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Table 3. RMS wavefront error in waves of three hybrid lenses used in 4M device

3. Multi-modal imaging test-bed

The 4M device is designed to have an imaging quality comparable to a conventional compound microscope. A 4M device can be designed to enable, for example, reflectance imaging, or fluorescence imaging and optical sectioning. Since the concept and actual development of the 4M device has not yet been reported and its imaging quality is still unknown and subject to improvement, it is essential to develop the methodology for assessment of imaging quality at an early stage of fabrication and assembly.

The “optics-only” 4M device creates images that indicate imaging quality directly but there is not yet an integrated illumination system or an imaging device. The imaging testing system that we have developed consists of a Koehler illumination system and an image relay system to capture images created by the optics-only 4M device without adding any artifacts. The imaging test-bed also implements multiple modes of imaging to evaluate the full potential of 4M devices.

The schematic diagram of multi-modal imaging test-bed is shown in Fig. 4. The red lines in Fig. 4(a) are the chief ray and the blue lines are marginal rays. The adjustable iris diaphragm is an aperture stop of the test-bed. A collimated beam is coupled into two power delivery optical fibers whose diameters are 600 µm. These two fibers implement two illumination modes: fiber “A” for trans-illumination mode and fiber “B” for epi-illumination mode. Both modes adapt the Koehler illumination concept that usually requires objects to be located at an exit pupil or back focal plane of a condenser lens [9]. In principle, the irradiance at the object is related to the angular distribution of light source.

In the case of the trans-illumination mode, the object is located underneath the 4M device. The object is illuminated from beneath [see Fig. 4(b)]. Images created in this mode are relayed onto a CCD camera [Uniq Vision (UP1800)] by two achromats, L1 and L3 that make up what is called an imaging arm [10]. Although we used only trans-illumination for imaging quality assessment in this paper, the multi-modal imaging test-bed reported here will be used to test future 4M devices under multi-illumination modes.

The epi-illumination mode has two “arms.” Light from fiber “B” is transferred to an object underneath the 4M device via achromats L2 and L1. This is called the illumination arm. The 4M device captures reflected or fluorescent-emission light from the object and creates an image which is then relayed onto the CCD camera in the same way as in the trans-illumination mode. Figure 4(a) shows that a scanning sinusoidal grating is inserted into illumination arm. Since the grating is located at an image plane within the illumination arm, the sinusoidal pattern is projected onto the object. This arrangement results in structured illumination that is required for optical sectioning. It will test the optical sectioning power of 4M device.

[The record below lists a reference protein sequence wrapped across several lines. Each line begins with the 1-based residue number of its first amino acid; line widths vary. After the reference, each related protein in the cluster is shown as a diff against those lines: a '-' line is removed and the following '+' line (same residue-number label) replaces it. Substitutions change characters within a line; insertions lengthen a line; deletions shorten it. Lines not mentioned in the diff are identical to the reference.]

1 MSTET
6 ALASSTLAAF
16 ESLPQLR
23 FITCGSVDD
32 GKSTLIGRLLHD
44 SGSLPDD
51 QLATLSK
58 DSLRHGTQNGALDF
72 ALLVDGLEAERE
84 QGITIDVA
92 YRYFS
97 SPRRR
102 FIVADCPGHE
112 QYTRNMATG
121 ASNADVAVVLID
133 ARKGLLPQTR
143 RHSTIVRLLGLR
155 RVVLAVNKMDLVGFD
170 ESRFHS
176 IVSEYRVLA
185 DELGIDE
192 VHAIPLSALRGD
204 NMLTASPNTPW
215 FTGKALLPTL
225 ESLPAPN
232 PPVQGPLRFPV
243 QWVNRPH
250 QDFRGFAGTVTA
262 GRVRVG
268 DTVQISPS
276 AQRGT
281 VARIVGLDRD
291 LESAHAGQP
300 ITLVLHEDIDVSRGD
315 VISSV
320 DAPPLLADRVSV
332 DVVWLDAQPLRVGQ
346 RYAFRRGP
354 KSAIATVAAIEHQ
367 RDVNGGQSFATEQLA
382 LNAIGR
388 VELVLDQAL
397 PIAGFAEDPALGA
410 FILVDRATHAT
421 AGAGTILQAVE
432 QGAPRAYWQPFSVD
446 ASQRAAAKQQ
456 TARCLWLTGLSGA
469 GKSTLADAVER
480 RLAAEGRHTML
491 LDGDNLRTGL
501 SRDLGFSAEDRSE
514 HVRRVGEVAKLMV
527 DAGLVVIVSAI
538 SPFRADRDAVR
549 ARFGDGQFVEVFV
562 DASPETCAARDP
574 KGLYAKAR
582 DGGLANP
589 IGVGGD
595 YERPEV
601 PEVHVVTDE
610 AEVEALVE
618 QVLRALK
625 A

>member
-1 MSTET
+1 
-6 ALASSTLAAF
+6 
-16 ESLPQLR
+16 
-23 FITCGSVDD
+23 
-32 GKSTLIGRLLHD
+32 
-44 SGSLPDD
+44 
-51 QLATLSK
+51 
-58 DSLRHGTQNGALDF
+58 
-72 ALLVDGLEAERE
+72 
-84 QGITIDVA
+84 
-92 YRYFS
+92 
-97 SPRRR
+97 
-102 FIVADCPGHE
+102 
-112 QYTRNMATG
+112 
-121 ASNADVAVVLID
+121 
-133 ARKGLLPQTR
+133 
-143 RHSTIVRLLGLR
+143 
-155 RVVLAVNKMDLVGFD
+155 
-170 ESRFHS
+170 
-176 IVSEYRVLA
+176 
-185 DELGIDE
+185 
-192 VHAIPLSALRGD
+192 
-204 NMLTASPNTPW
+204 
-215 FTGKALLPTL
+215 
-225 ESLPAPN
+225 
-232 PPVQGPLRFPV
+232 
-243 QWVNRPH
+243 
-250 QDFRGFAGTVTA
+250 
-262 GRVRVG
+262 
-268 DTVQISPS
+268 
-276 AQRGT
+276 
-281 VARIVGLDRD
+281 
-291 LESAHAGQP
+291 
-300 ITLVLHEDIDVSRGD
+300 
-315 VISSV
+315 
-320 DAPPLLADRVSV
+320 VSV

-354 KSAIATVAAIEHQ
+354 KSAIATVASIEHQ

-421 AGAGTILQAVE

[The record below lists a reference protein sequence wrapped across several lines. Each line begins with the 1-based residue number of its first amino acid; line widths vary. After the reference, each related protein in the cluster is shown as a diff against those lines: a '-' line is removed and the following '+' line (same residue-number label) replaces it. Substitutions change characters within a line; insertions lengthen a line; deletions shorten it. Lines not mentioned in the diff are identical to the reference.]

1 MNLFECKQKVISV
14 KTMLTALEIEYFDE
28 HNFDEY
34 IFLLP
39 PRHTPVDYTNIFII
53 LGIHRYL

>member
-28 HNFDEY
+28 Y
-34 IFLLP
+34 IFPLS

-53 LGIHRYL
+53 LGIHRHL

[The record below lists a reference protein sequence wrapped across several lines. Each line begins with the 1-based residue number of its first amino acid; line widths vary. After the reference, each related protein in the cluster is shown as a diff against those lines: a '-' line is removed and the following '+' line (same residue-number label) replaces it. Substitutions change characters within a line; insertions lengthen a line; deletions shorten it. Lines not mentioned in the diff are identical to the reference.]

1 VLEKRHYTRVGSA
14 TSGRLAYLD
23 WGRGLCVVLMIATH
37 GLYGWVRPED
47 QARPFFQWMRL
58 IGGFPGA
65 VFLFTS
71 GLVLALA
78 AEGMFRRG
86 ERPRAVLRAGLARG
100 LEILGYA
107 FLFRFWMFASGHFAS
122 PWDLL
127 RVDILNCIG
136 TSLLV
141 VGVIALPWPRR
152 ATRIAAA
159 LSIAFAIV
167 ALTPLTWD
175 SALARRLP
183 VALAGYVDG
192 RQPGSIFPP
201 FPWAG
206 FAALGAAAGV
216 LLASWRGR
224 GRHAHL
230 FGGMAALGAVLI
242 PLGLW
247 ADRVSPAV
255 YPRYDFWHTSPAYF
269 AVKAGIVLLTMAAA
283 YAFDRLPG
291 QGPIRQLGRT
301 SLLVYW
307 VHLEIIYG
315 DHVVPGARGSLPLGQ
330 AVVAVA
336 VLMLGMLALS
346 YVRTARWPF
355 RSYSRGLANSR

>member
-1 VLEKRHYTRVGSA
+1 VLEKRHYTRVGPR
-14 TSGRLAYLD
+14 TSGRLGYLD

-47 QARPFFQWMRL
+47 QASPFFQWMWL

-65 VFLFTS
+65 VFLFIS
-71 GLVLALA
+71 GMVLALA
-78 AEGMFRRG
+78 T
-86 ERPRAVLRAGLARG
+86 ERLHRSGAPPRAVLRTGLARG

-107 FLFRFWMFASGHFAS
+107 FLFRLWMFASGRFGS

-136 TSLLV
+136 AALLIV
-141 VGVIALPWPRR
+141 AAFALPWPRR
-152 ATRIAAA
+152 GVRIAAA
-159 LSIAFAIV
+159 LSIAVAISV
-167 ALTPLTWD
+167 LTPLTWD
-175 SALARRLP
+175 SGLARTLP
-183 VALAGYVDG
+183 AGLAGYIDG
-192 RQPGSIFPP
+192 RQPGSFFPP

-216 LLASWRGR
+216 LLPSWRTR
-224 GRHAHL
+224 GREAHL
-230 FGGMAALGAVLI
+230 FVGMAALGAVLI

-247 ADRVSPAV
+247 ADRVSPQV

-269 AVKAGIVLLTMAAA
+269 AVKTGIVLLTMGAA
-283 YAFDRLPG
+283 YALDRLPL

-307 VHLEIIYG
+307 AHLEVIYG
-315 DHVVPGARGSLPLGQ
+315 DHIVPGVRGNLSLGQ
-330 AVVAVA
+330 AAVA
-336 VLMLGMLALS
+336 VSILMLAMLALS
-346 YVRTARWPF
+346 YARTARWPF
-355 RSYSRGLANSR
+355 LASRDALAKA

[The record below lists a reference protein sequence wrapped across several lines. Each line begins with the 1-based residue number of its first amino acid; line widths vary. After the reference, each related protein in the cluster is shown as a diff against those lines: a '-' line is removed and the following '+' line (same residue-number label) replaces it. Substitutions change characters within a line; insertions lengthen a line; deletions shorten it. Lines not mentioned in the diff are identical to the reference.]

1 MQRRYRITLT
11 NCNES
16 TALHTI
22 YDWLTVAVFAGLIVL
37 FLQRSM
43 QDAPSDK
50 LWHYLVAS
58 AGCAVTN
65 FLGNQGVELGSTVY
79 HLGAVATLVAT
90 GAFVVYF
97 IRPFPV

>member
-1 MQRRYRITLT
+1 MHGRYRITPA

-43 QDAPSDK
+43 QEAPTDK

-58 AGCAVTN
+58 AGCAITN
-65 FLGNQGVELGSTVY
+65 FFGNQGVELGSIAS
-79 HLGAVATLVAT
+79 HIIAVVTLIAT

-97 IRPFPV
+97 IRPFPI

The beamsplitter that is inserted at the intersection of two arms can be a dichroic beamsplitter for a fluorescing object or an amplitude (e.g., 50/50) beamsplitter for a reflective object. Therefore, the multi-modal imaging test-bed can assess reflectance and fluorescence imaging quality only by exchanging the type of beamsplitter [see Fig. 4(a)].

 

Fig. 4. Schematic diagram of multi-mode imaging test-bed: (a) Top view of entire system. It shows two fibers for two different illumination modes: Fiber A for trans-illumination mode and Fiber B for epi-illumination mode. (b) Side view of region inside the blue box in (a). It shows trans-illumination mode.

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Figure 5 shows the actual multi-modal imaging test-bed. The 3-axis actuators shown within the red oval are used to control the object, the 4M device and the trans-illumination system. The 4M device is located inside the oval. Figure 5(b) provides the magnified view of the 4M device being used with an imaging chamber used to hold cells. The lenses in the test-bed are AR-coated and achromatized in the near infrared (NIR) region where operating wavelength (830 nm) of the tested 4M device is located. The light source is a laser diode [Sanyo (DL7032-001)] [11]. The magnification of the image relay system is m=-3. This value of the magnification was chosen through consideration of 4M-device field of view, dimensions of multi-modal imaging test-bed and imaging performance of the image relay system. An illumination system was designed so that the etendue was held nearly constant through the 4M device and multi-modal imaging test-bed. For instance, the etendue in object space of the 4M device is 0.0078 (mm2) since the 4M device numerical aperture (NA) is 0.4 and the half field of view is 0.125 mm. The etendue at the end of fiber “B” is 0.0064 because the NA of the condenser lens is 0.15 and the radius of fiber “B” is 0.3 mm.

 

Fig. 5. Actual multi-modal imaging test-bed in figure (a). The 3-axis actuators shown within the red oval are used to control the object, the 4M device and the trans-illumination system. The 4M device is located inside the oval. Figure (b) provides the magnified view of the 4M device being used with an imaging chamber used to hold cells. An object, usually cells in liquid media, is contained in sample holder underneath 4M device.

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4. First order properties of 4M device